From a home improvement project to writing a thesis paper, it’s hard to get started on any project when you don’t have a plan for how to do it.
Launching a tech startup is no different.
Imagine this scenario – you’re an early-stage startup entrepreneur. You have a great business concept and the entrepreneurial drive needed to start a tech business.
As a founder, you know that it is imperative to have a business roadmap to help you get from idea to MVP launch and beyond.
You may have even tested a few trial versions of software designed to help you map out product features and enhancements. Some of the tools you tested may have seemed great, but only IF you knew how to use them and had a point person assigned to manage them.
That isn’t realistic much of the time for startup entrepreneurs. Plus, many of these types of tools are not generally designed to help you with a total business roadmap.
Creating your entrepreneurial roadmap is critical to your success.
It will guide you through each step of getting your tech start-up business established and direct your attention to the most timely work needed to be done.
A well-designed roadmap, like the one offered by the Precursa platform, will include things like how to further your idea, what actionable steps to take to align each aspect of your business in a unified plan, how to secure the appropriate level of funding, and how to launch into the market when you’re ready.
A well crafted entrepreneurial roadmap can guide you throughout the startup process, from idea to MVP launch and beyond. To work though, it has to be a tool that you continually use and adjust as your business grows.
When your roadmap is outlined, you can more easily capture and prioritize your brilliant ideas – now and on an ongoing basis.
Once you’ve created the roadmap, you should be willing to change it…within reason.
The truth is that for most startups, success is rarely linear. Since “there’s no straight line from point A to point B”, change is necessary and good.
That may sound easy but change is often a tough concept when you’re in midst of the work of creating a successful tech startup.
Here are three ways that saying “yes” to change within your entrepreneurial roadmap can be good for your business:
1. Include it all.
Don’t leave any of your ideas off the table, but know that it takes time to plan for where they all fit in your roadmap. Google, and all of its offerings, wasn’t built in a day, and your company is no different. All of your ideas do not need to, nor should they, go into the first version of your product. However, they should go on your roadmap even if you periodically change where they fit. Further, new ideas will always find a home on an evergreen roadmap, never getting lost or forgotten.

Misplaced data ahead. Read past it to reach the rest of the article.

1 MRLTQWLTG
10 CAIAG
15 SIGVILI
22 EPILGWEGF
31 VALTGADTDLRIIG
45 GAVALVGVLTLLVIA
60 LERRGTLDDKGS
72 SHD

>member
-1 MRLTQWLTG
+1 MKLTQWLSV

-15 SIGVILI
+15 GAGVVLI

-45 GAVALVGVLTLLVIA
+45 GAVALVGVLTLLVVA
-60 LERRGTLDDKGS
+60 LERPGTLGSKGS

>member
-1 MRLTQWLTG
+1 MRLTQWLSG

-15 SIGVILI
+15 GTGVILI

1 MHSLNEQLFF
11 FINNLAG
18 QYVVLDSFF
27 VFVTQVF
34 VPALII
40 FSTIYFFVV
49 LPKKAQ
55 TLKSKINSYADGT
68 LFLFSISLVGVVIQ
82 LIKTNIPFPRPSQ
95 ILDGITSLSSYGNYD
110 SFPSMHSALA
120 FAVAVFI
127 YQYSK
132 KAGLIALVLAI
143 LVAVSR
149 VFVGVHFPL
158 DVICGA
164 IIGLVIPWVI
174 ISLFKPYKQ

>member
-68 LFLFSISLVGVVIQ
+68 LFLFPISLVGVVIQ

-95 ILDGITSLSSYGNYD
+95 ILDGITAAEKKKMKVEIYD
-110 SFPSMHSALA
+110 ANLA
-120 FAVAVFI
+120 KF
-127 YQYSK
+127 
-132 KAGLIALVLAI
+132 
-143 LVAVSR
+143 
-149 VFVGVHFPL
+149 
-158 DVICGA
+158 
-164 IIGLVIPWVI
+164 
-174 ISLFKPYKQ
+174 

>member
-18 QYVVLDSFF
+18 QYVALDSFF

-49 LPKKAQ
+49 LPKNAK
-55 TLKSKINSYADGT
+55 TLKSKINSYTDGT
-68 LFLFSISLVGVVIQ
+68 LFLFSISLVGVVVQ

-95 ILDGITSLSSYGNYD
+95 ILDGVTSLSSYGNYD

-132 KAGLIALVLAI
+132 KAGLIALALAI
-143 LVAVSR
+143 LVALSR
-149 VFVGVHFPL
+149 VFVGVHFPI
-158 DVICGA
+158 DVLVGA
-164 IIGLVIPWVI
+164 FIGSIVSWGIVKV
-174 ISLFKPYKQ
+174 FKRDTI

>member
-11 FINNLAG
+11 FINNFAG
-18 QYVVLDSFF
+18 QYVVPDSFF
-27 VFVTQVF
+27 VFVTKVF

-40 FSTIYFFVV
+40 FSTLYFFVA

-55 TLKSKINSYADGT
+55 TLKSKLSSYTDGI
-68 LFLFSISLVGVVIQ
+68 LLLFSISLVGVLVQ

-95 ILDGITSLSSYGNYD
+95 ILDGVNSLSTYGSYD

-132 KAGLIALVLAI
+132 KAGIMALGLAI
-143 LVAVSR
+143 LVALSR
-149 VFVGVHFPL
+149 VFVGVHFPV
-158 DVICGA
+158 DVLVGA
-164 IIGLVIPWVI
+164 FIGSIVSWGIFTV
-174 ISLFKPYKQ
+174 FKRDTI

2. Leave room for flexibility.
Fitting in a new or unexpected twist to your business roadmap can mean shifting priorities. It doesn’t mean you have to give up on strategic milestones but if you don’t allow your business roadmap some wiggle room you may miss out on complementary opportunities that the competition will eventually snag instead! “The mantra is pivot, pivot, pivot until a winning formula emerges…Having a roadmap helps.”
3. Shift responsibility.
Holding yourself accountable for the roadmap requires that management of it is assigned to a stakeholder in your company. Even with sophisticated AI and ML driving your roadmap, updating, reviewing metrics, the inclusion of new ideas, and communicating about each step of the roadmap must be the responsibilities of a human being. This is almost always the founder for early start-ups but it can change as the company grows. When the founder is pulled in multiple directions it may make sense to reassign the responsibilities to another leader in the company. No matter who looks after your roadmap, the key to success is to consult and maintain your roadmap as your business is accelerating.
In short, the successful creation and management of your entrepreneurial roadmap include a combination of three important concepts which all must change throughout the process.
- Be sure to include all of your ideas in the roadmap even if they are not put into action right away.
- Embrace fluidity while managing the roadmap so that you’re willing and able to make changes at the right times.
- And, lastly, ensure accountability is clearly appointed from day one of the process so your business roadmap never takes a back seat to other initiatives.
Say “yes” to creating a solid business roadmap. Then say “yes” to changing because “when you are open to change, you are open to saying YES to more.”
To learn more about how Precursa can guide your start-up to creating and utilizing a pragmatic business roadmap, apply for an invite today.